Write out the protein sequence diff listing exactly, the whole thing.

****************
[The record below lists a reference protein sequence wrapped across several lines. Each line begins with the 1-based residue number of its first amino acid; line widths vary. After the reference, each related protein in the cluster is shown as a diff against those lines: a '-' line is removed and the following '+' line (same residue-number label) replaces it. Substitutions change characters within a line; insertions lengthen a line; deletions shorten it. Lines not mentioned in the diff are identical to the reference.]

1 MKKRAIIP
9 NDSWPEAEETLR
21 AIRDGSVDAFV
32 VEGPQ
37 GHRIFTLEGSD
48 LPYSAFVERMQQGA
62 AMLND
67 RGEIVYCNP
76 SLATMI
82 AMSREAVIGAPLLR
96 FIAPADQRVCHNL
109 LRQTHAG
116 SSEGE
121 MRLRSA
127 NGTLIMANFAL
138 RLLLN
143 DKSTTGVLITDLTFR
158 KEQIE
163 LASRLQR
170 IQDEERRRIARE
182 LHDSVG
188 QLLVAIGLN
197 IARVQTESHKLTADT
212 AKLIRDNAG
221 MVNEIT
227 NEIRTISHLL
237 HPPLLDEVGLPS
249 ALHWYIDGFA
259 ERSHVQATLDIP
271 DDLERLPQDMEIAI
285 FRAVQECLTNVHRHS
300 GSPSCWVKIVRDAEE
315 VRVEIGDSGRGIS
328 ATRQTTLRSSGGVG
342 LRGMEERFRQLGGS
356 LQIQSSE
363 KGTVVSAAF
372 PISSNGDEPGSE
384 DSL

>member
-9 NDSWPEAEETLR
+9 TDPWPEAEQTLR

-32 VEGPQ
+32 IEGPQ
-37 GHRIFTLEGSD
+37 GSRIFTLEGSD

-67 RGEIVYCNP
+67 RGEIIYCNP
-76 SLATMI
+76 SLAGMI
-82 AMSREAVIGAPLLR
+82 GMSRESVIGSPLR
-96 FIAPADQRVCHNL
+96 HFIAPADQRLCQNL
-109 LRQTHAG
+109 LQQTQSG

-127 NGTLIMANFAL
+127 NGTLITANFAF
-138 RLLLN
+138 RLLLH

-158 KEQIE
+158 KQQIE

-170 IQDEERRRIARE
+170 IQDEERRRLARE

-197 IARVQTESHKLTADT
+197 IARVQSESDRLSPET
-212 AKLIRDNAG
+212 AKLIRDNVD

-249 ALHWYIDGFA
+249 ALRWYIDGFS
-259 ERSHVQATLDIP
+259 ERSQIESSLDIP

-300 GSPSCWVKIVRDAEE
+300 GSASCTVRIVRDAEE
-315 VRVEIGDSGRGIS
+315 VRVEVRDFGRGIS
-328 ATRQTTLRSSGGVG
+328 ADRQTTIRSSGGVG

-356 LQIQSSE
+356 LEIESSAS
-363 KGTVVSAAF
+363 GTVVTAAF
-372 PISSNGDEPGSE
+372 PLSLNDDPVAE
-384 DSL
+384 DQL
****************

[The record below lists a reference protein sequence wrapped across several lines. Each line begins with the 1-based residue number of its first amino acid; line widths vary. After the reference, each related protein in the cluster is shown as a diff against those lines: a '-' line is removed and the following '+' line (same residue-number label) replaces it. Substitutions change characters within a line; insertions lengthen a line; deletions shorten it. Lines not mentioned in the diff are identical to the reference.]

1 MKKRAIIP
9 NDSWPEAEETLR
21 AIRDGSVDAFV
32 VEGPQ
37 GHRIFTLEGSD
48 LPYSAFVERMQQGA
62 AMLND
67 RGEIVYCNP
76 SLATMI
82 AMSREAVIGAPLLR
96 FIAPADQRVCHNL
109 LRQTHAG
116 SSEGE
121 MRLRSA
127 NGTLIMANFAL
138 RLLLN
143 DKSTTGVLITDLTFR
158 KEQIE
163 LASRLQR
170 IQDEERRRIARE
182 LHDSVG
188 QLLVAIGLN
197 IARVQTESHKLTADT
212 AKLIRDNAG
221 MVNEIT
227 NEIRTISHLL
237 HPPLLDEVGLPS
249 ALHWYIDGFA
259 ERSHVQATLDIP
271 DDLERLPQDMEIAI
285 FRAVQECLTNVHRHS
300 GSPSCWVKIVRDAEE
315 VRVEIGDSGRGIS
328 ATRQTTLRSSGGVG
342 LRGMEERFRQLGGS
356 LQIQSSE
363 KGTVVSAAF
372 PISSNGDEPGSE
384 DSL

>member
-9 NDSWPEAEETLR
+9 TDPWPEAEQTLR

-32 VEGPQ
+32 IEGPQ
-37 GHRIFTLEGSD
+37 GSRIFTLEGSD

-67 RGEIVYCNP
+67 RGEIIYCNP
-76 SLATMI
+76 SLAGMI
-82 AMSREAVIGAPLLR
+82 GMSRESVIGSPLR
-96 FIAPADQRVCHNL
+96 HFIAPADQRLCQNL
-109 LRQTHAG
+109 LQQTQSG

-127 NGTLIMANFAL
+127 NGTLITANFAF
-138 RLLLN
+138 RLLLH

-158 KEQIE
+158 KQQIE

-170 IQDEERRRIARE
+170 IQDEERRRLARE

-197 IARVQTESHKLTADT
+197 IARVQSESDRLSPET
-212 AKLIRDNAG
+212 AKLIRDNVD

-249 ALHWYIDGFA
+249 ALRWYIDGFS
-259 ERSHVQATLDIP
+259 ERSQIESSLDIP

-300 GSPSCWVKIVRDAEE
+300 GSASCTVRIVRDAEE
-315 VRVEIGDSGRGIS
+315 VRVEVRDFGRGIS
-328 ATRQTTLRSSGGVG
+328 ADRQTTIRSSGGVG

-356 LQIQSSE
+356 LEIESSAS
-363 KGTVVSAAF
+363 GTVVTAAF
-372 PISSNGDEPGSE
+372 PLSLNDDPVAE
-384 DSL
+384 DQL